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Prince Harry to race against lightning bolt

The royal is going to challenge the world's fastest man to a race during his trip to Jamaica next month

He has taken on the Taliban, trekked across the Arctic and qualified as a combat helicopter pilot to earn his reputation as the Royal family's action man.

But Prince Harry will take on a challenge he can only lose when he runs against the fastest man in history on a visit to Jamaica next month.
 

Call me Harry: Usain Bolt, the world's fastest man, is keen on racing
Prince Harry at the rudimentary athletics track where he trains.
File pics/ Getty Images


The Prince will meet 100m world record holder Usain Bolt when he stops off at the Olympic champion's training track in Kingston during his first solo foreign tour. Royal sources have said that the Prince, who is an Olympic ambassador for Team Great Britain, is hoping to challenge Bolt to a "fun" race if it does not interrupt the athlete's training schedule.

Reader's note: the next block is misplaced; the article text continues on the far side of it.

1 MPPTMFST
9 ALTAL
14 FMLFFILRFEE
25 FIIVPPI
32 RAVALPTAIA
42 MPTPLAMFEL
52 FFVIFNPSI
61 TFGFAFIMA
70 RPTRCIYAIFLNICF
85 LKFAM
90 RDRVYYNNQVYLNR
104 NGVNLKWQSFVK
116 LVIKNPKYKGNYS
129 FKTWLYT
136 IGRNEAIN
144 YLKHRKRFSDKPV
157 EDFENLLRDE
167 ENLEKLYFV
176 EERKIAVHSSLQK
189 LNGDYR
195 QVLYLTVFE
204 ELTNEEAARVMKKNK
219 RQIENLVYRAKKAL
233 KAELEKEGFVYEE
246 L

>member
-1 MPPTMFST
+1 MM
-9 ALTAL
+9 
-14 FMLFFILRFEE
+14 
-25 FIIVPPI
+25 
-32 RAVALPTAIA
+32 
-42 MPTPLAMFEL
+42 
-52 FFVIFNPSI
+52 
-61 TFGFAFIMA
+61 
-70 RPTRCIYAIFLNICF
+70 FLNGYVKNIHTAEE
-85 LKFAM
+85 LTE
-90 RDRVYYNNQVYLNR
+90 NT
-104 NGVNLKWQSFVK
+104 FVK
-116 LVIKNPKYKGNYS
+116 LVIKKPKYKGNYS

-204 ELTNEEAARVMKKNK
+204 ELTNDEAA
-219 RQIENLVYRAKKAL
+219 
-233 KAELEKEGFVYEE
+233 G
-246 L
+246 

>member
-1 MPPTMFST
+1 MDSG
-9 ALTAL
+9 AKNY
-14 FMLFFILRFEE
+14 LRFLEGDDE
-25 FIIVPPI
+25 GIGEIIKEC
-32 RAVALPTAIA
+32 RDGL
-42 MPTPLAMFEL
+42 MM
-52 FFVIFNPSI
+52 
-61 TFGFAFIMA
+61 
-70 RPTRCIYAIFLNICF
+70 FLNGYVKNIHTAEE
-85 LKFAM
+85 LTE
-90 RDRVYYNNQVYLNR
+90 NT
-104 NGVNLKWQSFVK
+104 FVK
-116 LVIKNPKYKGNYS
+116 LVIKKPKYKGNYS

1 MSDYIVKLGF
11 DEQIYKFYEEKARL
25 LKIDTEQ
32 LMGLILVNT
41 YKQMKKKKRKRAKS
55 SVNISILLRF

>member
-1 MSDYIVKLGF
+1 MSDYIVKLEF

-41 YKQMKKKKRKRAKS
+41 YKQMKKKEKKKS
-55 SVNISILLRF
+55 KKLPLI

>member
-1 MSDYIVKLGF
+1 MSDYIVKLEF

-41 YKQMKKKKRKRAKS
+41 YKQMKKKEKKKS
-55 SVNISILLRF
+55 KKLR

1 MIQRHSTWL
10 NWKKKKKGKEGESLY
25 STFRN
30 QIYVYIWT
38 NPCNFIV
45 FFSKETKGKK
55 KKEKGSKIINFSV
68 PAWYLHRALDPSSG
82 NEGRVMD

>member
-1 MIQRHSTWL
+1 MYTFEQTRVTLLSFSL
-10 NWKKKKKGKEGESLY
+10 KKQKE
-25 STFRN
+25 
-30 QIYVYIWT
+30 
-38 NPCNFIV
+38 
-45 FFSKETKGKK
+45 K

"The Prince and Usain Bolt are keen for it to happen," said a royal insider. "Because the visit is at a critical time in the run-up to the London 2012 Games, the whole thing will depend on Usain Bolt's training schedule, which the Prince obviously doesn't want to interrupt."

Bolt (25), broke the 100m world record in 2009 by the biggest margin since digital timing was introduced.

Despite his achievements, Bolt still trains at a rudimentary athletics track which will be on Prince Harry's itinerary when he visits Jamaica at the beginning of March as the Royal family begin Diamond Jubilee tours of every Commonwealth country.

The 27-year-old is also expected to meet Jamaica's Prime Minister, Portia Simpson Miller, who said in January that she intended to remove the Queen as head of state to turn the country into a republic.
The Prince will begin his tour in Belize on March 2, moving on to Jamaica and the Bahamas before undertaking a trade mission to Brazil.

By the time he arrives in Rio de Janeiro on March 9 his brother, William will be in the Falkland Islands flying his RAF Search and Rescue helicopter on a six-week tour of duty.

Prince Harry will then return to training with his Apache helicopter squadron. He has already undergone hostage training, during which he was hooded, threatened and told about the tortures he could face if he crashes and is captured by the Taliban.

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